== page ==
The substantial feature of the embodiment shown in FIG. 2 is that reception and observation of the low-level light take place in one and the same optical channel. This is in contrast to FIG. 1, where the low-level light of the object is received in one optical channel, namely that with the axis C, and—after electronic amplification and limitation to a wavelength range emitted by the exit window 6 (in particular green)—is observed in another channel with the axis A.
For this purpose, two additional light deflections are employed in such a way that the two splitter mirrors 2 and 8, at least in the state switched on for night vision, are parallel to one another in the same optical channel A, two reflective elements, in particular fully reflecting mirrors 14, 15, being additionally provided for folding the optical axis. The two mirrors 14, 15 are expediently highly reflective and need not be moved, i.e. they are positioned in a stable manner. Of course, in this case too, each of the switched-on splitter mirrors 2, 8 causes a displacement of the optical axis, at least as long as it is in the form of a plane-parallel plate, as shown. However, the displacement is in opposite directions, which leads to compensation when the plates are identically designed, so that here too the laser distance-measuring device remains fully adjusted.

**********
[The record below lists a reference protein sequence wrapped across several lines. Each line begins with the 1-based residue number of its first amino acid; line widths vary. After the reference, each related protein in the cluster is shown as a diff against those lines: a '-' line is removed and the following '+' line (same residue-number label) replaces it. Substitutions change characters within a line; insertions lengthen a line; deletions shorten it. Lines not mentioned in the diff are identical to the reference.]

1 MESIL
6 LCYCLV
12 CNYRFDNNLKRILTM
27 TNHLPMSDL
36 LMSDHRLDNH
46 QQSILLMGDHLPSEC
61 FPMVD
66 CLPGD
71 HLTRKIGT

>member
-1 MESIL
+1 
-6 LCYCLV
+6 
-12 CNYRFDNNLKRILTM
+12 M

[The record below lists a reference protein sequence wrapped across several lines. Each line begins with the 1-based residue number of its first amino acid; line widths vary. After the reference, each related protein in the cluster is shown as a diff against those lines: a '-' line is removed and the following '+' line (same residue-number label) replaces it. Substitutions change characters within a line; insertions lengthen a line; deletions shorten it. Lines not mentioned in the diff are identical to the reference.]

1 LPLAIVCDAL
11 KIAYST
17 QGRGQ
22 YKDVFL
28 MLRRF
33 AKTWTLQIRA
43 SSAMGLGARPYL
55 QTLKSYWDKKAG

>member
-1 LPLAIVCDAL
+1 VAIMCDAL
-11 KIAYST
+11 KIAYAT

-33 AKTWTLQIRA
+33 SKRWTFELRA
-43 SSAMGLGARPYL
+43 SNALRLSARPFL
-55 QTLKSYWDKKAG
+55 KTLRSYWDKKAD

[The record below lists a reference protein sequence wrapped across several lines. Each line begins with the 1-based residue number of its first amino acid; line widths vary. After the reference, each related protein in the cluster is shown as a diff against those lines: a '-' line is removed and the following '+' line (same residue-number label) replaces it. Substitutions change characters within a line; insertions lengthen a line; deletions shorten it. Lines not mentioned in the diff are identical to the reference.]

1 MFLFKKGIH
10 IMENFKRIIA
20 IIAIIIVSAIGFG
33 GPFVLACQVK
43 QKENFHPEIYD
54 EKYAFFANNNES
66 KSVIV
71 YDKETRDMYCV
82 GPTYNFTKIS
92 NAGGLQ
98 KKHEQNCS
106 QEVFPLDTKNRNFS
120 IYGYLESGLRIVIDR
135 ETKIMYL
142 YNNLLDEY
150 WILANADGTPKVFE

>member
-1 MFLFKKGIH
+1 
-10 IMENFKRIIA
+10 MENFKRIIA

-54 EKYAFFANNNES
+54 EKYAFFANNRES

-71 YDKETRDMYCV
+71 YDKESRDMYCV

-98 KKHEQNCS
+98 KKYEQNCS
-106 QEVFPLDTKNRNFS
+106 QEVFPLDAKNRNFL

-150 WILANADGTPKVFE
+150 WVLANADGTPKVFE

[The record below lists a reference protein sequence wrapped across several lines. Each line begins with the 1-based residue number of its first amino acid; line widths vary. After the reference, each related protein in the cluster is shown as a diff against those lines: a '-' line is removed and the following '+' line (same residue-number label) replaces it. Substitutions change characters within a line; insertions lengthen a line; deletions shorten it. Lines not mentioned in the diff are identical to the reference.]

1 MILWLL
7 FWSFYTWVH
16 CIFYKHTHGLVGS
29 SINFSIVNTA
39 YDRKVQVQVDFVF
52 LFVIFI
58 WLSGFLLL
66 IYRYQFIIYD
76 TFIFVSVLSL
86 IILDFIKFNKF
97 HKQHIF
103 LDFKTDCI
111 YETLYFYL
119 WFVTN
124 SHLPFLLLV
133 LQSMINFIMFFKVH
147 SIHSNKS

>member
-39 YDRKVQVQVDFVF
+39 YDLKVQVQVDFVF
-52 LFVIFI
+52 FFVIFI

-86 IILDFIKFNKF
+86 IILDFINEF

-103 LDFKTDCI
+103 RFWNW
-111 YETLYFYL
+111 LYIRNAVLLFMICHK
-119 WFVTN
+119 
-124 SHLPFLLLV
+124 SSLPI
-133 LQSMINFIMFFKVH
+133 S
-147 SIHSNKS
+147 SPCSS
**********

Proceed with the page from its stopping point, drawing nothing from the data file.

Of course, the use of plane-parallel plates for beam splitting is not the only possibility and that, for example for adjustment purposes, a surface of at least one wedge can also be covered with a semireflecting coat in a similar manner, as is the case—for other purposes—in the beam dividers 9 and 9′.
The advantages of the invention are obvious:
The very compact design integrating the low-light-level amplifier 5 permits a very small number of optical elements (splitter mirrors 2, 8) which can be switched on for night use. Consequently, both the weight is reduced and the temperature and shock stability of the laser distance-measuring device in general, and in particular under night conditions, is improved;
the integration of the low-light-level amplifier 5 does not change the external shape of the laser distance-measuring device, but leads to a method of operation which is unchanged compared with use in daylight;
the integration of the low-light-level amplifier 5 avoids the carrying of separate parts, which can therefore be lost, and also simplifies the gas seal in the region of the eyepiece 13.
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|U.S. Classification||359/419, 356/4.01, 359/407|
|May 14, 2001||AS||Assignment|
|Oct 4, 2005||FPAY||Fee payment|
Year of fee payment: 4
|Oct 5, 2009||FPAY||Fee payment|
Year of fee payment: 8
|Oct 7, 2013||FPAY||Fee payment|
Year of fee payment: 12